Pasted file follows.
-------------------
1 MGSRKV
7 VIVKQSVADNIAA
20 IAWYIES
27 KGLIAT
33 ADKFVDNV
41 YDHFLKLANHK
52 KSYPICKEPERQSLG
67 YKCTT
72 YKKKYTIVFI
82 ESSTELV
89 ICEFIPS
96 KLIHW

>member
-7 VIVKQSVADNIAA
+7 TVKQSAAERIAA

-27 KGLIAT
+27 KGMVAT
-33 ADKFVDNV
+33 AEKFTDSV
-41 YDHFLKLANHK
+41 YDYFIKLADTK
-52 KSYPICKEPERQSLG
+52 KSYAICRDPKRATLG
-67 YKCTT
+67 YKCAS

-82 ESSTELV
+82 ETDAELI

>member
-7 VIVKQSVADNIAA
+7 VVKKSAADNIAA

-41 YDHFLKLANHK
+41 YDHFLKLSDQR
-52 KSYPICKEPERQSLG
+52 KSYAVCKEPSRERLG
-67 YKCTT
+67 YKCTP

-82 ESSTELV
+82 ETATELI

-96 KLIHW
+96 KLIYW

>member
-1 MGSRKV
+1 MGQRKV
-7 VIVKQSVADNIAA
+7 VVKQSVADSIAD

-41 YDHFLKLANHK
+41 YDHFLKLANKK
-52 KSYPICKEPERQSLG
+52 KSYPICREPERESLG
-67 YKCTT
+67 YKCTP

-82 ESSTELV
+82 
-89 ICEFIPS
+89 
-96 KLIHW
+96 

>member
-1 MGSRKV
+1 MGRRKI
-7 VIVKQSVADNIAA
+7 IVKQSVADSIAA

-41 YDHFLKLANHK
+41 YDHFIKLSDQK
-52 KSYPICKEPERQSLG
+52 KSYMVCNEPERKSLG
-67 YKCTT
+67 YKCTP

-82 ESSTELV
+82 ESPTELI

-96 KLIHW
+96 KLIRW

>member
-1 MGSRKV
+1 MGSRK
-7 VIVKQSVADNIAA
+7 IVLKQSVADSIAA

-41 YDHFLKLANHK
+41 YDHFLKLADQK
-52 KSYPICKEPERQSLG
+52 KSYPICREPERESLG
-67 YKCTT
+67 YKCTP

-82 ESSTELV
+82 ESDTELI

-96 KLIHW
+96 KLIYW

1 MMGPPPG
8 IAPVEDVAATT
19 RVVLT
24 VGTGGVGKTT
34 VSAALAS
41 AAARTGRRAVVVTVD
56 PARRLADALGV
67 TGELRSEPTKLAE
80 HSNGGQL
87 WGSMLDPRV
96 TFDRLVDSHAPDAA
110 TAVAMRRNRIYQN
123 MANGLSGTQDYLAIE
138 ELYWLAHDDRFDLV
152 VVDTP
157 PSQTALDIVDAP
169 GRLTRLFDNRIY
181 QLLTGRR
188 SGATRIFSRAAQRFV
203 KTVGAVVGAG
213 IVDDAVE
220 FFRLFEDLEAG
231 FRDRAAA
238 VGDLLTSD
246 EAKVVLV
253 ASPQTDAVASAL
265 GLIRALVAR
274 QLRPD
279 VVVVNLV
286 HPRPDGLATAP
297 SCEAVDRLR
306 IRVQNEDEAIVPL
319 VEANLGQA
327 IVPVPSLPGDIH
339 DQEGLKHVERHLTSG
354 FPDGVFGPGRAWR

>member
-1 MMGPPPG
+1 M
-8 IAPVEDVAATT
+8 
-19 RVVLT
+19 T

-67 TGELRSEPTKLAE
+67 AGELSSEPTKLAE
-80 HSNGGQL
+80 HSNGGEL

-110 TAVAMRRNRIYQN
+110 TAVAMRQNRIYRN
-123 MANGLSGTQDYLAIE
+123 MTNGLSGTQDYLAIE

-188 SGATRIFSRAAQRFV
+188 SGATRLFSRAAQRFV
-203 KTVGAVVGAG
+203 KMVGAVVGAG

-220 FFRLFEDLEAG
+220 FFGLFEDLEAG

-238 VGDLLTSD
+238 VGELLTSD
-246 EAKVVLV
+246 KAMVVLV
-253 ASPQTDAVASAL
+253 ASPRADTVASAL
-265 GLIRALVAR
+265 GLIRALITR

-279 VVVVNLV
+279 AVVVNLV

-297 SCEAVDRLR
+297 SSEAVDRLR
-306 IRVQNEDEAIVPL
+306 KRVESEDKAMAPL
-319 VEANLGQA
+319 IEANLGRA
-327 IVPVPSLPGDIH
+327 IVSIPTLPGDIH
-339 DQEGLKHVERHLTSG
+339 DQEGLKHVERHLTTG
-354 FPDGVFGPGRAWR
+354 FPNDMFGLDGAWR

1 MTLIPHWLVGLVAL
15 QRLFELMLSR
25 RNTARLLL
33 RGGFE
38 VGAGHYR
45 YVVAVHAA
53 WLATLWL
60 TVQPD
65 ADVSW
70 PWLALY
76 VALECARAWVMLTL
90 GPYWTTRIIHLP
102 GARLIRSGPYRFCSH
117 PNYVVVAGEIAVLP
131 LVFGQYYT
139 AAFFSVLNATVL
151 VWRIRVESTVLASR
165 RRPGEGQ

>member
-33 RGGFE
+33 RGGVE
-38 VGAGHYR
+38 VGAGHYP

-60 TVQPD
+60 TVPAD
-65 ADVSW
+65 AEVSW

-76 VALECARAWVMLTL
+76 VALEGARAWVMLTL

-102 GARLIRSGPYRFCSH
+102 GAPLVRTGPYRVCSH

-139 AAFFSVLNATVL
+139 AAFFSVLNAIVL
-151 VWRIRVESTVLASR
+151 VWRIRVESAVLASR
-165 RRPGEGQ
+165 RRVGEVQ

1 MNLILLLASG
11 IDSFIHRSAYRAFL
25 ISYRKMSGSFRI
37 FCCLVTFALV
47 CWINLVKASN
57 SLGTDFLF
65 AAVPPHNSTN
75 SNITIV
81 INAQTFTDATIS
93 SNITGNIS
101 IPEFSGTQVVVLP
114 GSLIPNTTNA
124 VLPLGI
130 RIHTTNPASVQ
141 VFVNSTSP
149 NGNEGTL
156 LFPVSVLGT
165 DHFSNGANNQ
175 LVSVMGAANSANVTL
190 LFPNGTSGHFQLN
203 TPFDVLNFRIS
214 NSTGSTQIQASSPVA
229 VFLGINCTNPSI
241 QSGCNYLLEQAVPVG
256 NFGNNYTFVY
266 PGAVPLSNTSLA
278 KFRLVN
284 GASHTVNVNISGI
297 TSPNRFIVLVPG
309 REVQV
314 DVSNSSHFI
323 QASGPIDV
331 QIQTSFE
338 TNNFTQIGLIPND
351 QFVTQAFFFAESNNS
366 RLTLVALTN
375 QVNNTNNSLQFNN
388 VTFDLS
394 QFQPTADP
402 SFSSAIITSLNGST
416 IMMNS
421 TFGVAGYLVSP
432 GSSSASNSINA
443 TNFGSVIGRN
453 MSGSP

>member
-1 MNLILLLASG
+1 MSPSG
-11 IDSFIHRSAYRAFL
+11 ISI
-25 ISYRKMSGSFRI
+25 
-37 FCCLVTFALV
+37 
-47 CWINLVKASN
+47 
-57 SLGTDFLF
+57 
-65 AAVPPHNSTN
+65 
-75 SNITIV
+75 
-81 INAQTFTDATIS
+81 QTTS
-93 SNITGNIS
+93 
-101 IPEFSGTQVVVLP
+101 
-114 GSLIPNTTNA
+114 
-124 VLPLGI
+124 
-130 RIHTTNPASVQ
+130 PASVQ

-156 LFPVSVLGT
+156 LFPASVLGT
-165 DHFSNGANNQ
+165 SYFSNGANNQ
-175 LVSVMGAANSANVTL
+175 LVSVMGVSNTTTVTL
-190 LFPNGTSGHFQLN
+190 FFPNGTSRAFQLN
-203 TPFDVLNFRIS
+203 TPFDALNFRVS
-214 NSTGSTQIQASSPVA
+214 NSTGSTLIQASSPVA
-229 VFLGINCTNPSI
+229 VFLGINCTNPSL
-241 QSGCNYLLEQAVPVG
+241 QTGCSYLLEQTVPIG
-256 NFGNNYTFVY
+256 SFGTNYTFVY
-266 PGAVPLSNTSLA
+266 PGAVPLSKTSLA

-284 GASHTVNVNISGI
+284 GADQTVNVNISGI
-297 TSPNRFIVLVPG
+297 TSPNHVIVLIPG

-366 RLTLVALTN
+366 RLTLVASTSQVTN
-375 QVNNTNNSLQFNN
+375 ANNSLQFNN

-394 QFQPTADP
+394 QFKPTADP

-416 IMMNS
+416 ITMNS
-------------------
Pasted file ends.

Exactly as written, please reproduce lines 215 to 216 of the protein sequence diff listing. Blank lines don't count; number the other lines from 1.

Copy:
114 GSLIPNTTNA
124 VLPLGI